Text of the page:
How to hide files in a picture

Hiding files in a picture is actually quite easy and I thought it would be worth posting a little how-to for educational purposes. Once you know how easy it is, you will surely want to secure Windows 7 and check files for alternate data streams.


Hiding Files in Pictures

As mentioned in the intro, we are using alternate data streams to hide files in a picture. There are other ways to hide files in pictures, for example you could use the copy command to hide files in a pictures. Let’s take a look at that command first, before we try out alternate data streams.

Hide Files In A Picture via Copy /S

What do you need?
a) a picture
b) a zip files with your hidden files

Yup, it’s that easy.

1. Step Open a command prompt
2. Step Enter copy /b MyImage.jpg + Hidden.zip NewImage.jpg
3. Step Done! You have now merged the file MyImage.jpg and the Hidden.zip file to create a new file called NewImage.jpg. You have successfully hidden a file in a picture. Easy, huh? Simply replace the files names with your own files.

Hiding Files
In this example I merged the image medal.jpg and the file batch.zip via copy /b medal.jpg + batch.zip NewImage.jpg. So, basically the image NewImage.jpg now includes the hidden zip file and whatever is in there.

Now, how to open the hidden file? Simply right-click on the image and open the image with your favorite zip program (7zip recommended) and you will be surprised to find a file inside it.

NTFS Alternate Data Streams: Critical Security Whole

The NTFS file system that most modern Windows PC’s use provide a feature called alternate data streams. It might be the biggest security flaw of NTFS and is being abused by many hackers. An ADS can not only hide files in a picture, it can also hide processes, making it almost impossible to detect malicious processes hidden in a file. Process managers like the Windows Task Manager can not detect the execution of a hidden process, making alternate data streams a really critical security whole!

Hiding Files In Alternate Data Stream of a Picture

What we are going to do now is only for educational purposes, please do not abuse this knowledge. I want to show everyone how easy it is to abuse NTFS and what you can do about it!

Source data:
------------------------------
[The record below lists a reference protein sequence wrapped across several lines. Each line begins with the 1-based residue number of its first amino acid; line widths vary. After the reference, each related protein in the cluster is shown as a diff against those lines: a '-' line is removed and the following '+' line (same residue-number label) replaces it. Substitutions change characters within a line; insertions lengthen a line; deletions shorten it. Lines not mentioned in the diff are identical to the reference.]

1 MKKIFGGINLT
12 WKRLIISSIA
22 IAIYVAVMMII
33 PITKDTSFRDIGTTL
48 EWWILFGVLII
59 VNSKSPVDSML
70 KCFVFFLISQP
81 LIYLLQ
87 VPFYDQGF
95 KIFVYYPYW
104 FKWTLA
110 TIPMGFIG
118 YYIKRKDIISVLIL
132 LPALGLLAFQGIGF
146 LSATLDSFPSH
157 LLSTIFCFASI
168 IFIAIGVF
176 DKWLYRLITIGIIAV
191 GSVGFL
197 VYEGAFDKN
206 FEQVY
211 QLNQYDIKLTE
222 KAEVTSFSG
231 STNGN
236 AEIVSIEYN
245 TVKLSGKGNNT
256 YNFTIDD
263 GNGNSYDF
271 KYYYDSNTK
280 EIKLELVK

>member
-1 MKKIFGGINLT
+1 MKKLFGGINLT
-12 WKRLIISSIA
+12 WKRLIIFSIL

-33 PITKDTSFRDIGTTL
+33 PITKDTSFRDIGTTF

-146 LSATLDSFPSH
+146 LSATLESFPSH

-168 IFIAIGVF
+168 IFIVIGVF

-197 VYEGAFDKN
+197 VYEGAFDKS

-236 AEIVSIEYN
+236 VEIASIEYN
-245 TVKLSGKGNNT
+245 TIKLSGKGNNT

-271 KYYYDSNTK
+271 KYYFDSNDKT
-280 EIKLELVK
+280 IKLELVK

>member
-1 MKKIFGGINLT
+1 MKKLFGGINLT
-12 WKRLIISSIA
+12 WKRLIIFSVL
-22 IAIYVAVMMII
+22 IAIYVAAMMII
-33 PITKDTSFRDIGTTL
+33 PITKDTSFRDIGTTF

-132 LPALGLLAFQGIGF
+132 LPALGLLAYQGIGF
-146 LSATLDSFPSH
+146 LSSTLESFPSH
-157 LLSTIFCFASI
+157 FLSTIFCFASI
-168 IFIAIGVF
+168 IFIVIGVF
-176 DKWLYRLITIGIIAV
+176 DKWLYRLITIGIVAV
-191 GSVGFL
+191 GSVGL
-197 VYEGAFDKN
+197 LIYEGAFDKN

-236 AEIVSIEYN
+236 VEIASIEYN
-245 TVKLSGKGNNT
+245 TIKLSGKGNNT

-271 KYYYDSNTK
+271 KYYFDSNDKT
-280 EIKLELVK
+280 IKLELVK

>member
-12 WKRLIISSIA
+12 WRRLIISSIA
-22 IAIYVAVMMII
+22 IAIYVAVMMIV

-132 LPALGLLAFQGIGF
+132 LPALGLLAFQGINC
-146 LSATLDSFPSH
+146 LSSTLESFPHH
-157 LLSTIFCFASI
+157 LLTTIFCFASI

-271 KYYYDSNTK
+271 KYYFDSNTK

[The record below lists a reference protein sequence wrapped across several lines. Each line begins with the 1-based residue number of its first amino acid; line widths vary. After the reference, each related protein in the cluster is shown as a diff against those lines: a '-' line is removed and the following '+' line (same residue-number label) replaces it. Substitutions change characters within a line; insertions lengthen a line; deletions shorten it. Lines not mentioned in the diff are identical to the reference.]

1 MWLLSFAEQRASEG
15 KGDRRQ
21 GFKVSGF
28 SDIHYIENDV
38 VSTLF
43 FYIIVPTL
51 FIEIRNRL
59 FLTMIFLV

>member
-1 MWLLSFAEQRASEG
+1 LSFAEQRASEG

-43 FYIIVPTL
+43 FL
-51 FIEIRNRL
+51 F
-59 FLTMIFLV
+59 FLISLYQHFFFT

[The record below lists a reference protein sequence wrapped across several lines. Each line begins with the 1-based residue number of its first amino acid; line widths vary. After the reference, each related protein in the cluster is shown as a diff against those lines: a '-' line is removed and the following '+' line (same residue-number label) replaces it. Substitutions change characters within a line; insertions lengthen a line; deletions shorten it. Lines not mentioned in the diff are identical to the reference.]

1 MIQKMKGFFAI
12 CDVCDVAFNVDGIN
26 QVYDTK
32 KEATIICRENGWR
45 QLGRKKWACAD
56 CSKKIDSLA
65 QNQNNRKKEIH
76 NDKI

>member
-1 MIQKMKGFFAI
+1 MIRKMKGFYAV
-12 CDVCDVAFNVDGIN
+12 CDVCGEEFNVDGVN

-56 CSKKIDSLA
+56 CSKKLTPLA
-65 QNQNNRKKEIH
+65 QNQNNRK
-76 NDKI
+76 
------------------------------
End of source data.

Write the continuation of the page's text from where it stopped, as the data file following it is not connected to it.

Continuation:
1. Step Create a new folder where you create your picture and the hidden file, I called it ADS
2. Step CD to this folder, e.g. enter CD C:\ADS\

Next, we are going to hide the file batch.bat in the JPG image medal-of-honor-beta-client.jpg.

3. Step Enter C:\ADS\>echo “ADS” > medal-of-honor-beta-client.jpg:batch.bat
4. Step That it’s! Now you added the batch file to the alternate data stream of the JPG image. The batch is hidden inside the picture. Simply replace the image name with your own image. The batch file can be any file, even an executable.

5. Step Let’s check the directory! Enter dir to get a list of all files in the directory:

Hidden files in picture

As you can see there’s only the .exe file lads.exe (more about it later) and the JPG image, nothing else.Where is the the hidden batch file? It’s hidden inside the picture.

Detect Alternate Data Streams

6. Step Next, it would be interesting to detect the alternate data stream, don’t you think?

Download Lads from heysoft.de

7. Step Copy lads.exe and your image with the hidden file inside to a new folder, then simply enter lads to scan the directory for files with hidden data streams.

Detect and delete alternate data streams

8. StepLads found the alternate data stream and will list the affected files.

Delete Alternate Data Streams

Ok, now we know there is a potentially harmful file! Let’s delete the alternate data stream!

9. Step Download Streams from Sysinternals

10. Step Copy streams.exe into the folder with the file that has alternate data streams.

11. Enter streams -d filename.exe

12. Streams will then delete the alternate data streams!

delete alternate data streams

Now you know how to hide files within a picture, you know how to create alternate data streams, how to detect alternate data streams and how to delete alternate data streams. Looks like we’ve learned quite a lot here. So, next time you copy a suspicious file make sure to run lads to scan for alternate data streams!

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- Cheers!


Written by:
Oliver is the founder and lead editor of this site. He is interested in finding new ways to break Windows, find common errors and help others to fix them. Aside from that, he loves to fully customize systems with Rainmeter and Dreamscene, find out more about ancient civilizations like the Chachapoya, sharpen his digital photography skills and create software with a small group of selected developers. If you would like to connect with him to discuss anything, send him a mail!

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